Our mobile phones are no longer just phones these days. They’ve become smart, for one thing; and for smartphone-makers product development it is now about better connectivity, camera capabilities and standing out and being one step ahead of competitors.
Mobile phones today have evolved into multifunctional and highly integrated devices that come in very sleek, compact forms – and the camera is now one of the main features that consumers consider. Smartphones have become more ubiquitous, sophisticated and convenient and manufacturers are focusing on their next devices’ camera capabilities as camera phones are quickly replacing point-and-shoot digital cameras.
More than megapixels, you need to consider the pixel size
In measuring the quality of a camera, the popular mantra in the old days was to compare the number of megapixels. We know better now and with camera phones today, it’s all about hyper-advanced optics and the quality of the pixels. “Micron pixel pitch,” which pertain to the camera’s sensitivity to light, result in a better image because they enable the sensors to get more accurate information in a shorter amount of time.
Larger pixels collect more light per pixel, therefore image quality will be much better than small pixel cameras. Keep in mind that light is delivered by the lens, and the lens is the real reason the large pixels are able to collect more light. Currently a professional DSLR will have around 8 micron pixel pitch, semi-pro approximately 4-7, and consumer under 3 pixel pitch (in microns). For those curious, the iPhone 5S has 1.5 micron pixel size and the Galaxy S5 has 1.1 micron pixel size.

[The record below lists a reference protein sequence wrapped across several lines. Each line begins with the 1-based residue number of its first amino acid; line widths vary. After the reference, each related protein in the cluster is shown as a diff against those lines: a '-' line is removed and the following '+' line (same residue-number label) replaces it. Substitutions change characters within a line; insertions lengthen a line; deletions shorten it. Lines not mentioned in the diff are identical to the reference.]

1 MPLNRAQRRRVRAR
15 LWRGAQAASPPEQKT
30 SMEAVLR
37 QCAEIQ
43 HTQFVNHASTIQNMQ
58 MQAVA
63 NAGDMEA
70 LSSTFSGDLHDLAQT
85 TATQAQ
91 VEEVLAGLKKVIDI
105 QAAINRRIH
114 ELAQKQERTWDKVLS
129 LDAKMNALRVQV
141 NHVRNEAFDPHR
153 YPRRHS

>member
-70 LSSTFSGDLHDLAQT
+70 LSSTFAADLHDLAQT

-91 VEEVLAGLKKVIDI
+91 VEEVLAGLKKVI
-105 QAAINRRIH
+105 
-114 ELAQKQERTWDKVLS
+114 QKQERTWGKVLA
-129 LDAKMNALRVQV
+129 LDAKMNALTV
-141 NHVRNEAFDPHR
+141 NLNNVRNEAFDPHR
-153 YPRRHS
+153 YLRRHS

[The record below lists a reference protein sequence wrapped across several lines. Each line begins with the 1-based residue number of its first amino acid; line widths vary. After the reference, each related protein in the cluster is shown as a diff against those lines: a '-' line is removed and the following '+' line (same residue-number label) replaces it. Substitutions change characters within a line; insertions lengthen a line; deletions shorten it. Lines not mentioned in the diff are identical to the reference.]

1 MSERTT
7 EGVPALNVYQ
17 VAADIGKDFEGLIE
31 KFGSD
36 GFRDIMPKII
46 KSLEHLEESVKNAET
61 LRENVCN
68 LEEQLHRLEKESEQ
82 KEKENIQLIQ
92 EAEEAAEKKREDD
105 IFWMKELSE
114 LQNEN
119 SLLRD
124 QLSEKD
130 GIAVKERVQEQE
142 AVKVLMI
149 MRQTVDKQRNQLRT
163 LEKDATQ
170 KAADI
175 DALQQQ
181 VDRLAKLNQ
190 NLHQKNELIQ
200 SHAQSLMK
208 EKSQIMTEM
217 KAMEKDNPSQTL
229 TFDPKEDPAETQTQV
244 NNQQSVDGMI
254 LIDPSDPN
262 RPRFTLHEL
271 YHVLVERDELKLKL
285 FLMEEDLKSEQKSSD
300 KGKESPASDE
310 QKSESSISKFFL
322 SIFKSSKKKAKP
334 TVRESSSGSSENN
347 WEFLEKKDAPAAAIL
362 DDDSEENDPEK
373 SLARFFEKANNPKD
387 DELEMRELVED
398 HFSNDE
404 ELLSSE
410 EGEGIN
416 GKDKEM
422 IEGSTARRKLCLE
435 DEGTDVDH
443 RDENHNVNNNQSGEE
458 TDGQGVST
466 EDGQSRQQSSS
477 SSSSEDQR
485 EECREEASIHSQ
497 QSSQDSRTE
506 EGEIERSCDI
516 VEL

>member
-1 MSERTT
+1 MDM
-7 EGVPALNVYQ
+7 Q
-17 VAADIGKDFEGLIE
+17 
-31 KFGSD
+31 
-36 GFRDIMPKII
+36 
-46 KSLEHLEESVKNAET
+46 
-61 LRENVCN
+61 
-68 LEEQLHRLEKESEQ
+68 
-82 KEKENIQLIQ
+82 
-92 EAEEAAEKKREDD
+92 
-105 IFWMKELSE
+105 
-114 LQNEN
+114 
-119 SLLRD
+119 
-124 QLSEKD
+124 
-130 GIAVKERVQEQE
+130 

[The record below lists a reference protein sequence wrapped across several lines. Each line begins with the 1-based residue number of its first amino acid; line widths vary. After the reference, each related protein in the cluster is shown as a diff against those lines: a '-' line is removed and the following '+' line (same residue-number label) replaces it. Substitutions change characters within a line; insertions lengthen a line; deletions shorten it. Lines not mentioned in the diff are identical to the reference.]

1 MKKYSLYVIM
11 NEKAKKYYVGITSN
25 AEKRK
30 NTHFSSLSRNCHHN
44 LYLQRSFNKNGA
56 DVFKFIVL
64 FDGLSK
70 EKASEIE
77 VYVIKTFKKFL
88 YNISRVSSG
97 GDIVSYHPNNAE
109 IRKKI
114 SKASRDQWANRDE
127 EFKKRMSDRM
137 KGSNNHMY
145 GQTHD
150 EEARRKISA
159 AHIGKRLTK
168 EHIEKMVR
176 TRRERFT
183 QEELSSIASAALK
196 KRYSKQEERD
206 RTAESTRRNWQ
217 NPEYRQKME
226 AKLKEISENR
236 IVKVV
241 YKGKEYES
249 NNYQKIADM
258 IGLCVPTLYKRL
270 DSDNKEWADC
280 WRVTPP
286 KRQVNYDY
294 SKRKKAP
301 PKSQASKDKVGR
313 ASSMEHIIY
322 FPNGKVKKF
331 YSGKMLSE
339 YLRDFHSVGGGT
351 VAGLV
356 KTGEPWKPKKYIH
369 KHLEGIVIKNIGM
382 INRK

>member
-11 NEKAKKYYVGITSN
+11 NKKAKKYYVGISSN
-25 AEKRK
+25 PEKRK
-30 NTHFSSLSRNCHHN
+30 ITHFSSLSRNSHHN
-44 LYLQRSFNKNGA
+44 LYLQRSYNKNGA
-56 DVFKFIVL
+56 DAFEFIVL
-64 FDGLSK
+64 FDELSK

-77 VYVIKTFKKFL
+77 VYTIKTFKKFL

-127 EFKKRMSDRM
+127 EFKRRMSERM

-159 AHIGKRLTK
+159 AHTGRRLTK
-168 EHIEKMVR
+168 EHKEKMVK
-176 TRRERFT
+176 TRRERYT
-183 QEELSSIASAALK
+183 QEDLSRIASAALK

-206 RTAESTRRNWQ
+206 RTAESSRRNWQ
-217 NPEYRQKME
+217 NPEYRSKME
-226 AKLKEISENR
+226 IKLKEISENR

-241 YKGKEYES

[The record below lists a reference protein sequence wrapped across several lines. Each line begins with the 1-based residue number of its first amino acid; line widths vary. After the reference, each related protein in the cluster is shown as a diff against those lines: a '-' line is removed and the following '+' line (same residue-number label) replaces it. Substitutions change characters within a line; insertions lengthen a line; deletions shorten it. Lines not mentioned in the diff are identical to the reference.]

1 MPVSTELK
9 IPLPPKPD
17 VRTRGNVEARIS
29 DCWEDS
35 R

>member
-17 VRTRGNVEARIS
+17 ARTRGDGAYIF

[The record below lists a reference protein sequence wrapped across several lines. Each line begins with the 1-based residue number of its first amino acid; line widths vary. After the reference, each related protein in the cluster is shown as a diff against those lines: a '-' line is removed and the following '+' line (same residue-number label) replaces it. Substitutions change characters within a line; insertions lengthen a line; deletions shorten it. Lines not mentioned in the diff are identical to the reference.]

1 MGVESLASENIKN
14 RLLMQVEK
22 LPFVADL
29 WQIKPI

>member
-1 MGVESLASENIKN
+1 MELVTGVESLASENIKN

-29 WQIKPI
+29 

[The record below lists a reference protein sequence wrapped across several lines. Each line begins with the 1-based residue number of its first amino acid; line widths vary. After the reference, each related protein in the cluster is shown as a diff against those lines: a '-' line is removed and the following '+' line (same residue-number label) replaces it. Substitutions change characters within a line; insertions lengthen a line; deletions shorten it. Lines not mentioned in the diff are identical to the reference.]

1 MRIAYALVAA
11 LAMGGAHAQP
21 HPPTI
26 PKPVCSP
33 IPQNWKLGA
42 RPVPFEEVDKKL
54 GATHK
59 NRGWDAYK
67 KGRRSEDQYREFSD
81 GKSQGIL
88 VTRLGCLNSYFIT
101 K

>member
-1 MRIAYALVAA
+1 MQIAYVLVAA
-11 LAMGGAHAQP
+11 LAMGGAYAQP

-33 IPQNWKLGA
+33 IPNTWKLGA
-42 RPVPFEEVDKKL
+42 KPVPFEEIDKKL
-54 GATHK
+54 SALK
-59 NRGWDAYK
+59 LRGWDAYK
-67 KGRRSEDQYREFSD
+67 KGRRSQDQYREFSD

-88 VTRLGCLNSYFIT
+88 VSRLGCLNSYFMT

Apple developed its very own Image Signal Processor (ISP) for their iSight camera, which is equivalent to the digital signal processor in traditional digital cameras. This feature does all the adjustments needed to stabilize, maximize and enhance image color and quality. To date, iPhone’s camera is one of the most highly regarded due to its consistent performance. It has more than its share of rivals in the smartphone camera game, however, and a close eye is also being kept on Samsung’s latest offerings from the Galaxy line as well as those from Nokia (Pureview and Lumia) and Sony (Xperia).
Camera phones today also feature better stabilization and low light capabilities, which allow the user to take beautiful photos even at night or keep the subject clear and in focus while in motion – we can expect these features to get even more refined in the future. Camera phones that can record videos in 1080p resolution are also on the rise along with advanced built-in photo editing applications that allow the user to capture, edit and share photos with ease.